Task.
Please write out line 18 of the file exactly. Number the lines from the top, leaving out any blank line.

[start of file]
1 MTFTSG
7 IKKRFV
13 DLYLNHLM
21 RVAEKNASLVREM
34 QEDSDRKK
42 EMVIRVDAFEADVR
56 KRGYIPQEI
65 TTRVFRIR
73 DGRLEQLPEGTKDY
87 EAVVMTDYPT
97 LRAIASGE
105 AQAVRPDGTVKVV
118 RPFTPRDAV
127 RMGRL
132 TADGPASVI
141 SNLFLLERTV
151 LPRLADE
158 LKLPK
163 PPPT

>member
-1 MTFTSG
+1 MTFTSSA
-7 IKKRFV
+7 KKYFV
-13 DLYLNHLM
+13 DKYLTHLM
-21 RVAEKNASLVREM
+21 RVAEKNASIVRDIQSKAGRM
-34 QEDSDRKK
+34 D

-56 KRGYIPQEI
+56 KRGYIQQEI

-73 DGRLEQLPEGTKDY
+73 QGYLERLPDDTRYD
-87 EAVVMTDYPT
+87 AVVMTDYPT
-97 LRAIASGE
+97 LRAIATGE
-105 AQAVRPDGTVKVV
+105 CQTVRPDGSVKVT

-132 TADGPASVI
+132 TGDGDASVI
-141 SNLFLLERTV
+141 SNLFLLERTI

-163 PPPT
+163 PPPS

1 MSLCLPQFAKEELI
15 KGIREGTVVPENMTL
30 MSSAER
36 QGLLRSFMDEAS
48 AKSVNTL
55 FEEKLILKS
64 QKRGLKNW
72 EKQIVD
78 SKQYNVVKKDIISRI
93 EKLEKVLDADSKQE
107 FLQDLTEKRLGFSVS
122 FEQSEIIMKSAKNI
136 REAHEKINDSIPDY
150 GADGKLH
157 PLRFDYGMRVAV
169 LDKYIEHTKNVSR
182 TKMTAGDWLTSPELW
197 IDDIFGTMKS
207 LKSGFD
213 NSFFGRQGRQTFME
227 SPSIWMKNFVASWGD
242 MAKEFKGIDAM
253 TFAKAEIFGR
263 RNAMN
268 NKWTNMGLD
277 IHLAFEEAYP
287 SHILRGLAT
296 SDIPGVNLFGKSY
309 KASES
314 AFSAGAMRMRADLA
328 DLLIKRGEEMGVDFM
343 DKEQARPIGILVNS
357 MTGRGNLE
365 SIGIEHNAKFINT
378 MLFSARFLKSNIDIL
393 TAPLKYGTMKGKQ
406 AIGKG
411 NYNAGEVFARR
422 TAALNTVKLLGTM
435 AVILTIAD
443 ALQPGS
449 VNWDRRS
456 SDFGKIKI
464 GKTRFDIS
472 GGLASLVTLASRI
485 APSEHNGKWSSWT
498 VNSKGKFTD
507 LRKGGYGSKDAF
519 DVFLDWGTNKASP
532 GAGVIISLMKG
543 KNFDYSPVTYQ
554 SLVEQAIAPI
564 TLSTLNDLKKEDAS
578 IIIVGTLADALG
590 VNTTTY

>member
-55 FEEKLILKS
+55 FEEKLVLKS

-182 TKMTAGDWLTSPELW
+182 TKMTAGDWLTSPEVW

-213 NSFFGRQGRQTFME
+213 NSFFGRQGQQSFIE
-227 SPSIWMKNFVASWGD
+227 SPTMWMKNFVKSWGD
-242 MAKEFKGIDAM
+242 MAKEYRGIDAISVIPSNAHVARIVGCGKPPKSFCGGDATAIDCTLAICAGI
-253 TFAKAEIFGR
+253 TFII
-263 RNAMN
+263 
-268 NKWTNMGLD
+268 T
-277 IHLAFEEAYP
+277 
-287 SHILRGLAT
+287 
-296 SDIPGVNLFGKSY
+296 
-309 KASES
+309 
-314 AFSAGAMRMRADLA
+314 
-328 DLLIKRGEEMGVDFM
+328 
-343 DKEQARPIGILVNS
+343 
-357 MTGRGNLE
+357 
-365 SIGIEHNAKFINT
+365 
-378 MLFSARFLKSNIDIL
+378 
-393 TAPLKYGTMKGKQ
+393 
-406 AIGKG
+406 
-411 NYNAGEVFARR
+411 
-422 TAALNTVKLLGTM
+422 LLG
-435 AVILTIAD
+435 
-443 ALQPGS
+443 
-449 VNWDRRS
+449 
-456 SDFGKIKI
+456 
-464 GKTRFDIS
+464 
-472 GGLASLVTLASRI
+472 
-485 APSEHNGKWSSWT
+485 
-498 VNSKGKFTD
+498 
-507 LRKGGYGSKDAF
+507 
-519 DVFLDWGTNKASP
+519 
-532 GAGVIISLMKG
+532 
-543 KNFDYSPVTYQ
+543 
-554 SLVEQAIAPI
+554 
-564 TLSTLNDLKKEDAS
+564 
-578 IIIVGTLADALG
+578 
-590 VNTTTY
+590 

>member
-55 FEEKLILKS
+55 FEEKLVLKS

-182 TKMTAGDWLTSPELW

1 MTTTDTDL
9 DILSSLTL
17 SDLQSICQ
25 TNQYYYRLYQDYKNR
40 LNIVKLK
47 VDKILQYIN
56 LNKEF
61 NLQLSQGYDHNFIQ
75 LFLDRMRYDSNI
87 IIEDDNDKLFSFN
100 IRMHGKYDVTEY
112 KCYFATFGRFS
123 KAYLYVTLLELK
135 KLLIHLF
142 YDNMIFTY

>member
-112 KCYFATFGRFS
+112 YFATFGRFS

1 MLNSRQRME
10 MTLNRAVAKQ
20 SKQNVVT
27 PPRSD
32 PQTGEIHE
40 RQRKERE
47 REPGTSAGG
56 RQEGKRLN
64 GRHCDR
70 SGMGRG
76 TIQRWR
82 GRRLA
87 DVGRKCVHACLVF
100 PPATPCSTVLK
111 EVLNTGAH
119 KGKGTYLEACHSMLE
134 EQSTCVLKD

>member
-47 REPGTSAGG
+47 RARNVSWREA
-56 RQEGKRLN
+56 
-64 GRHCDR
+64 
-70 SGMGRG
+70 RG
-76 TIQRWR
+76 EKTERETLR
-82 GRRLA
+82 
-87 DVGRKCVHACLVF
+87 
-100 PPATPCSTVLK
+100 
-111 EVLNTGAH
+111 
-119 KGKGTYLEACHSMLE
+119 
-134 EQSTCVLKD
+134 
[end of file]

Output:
158 LKLPK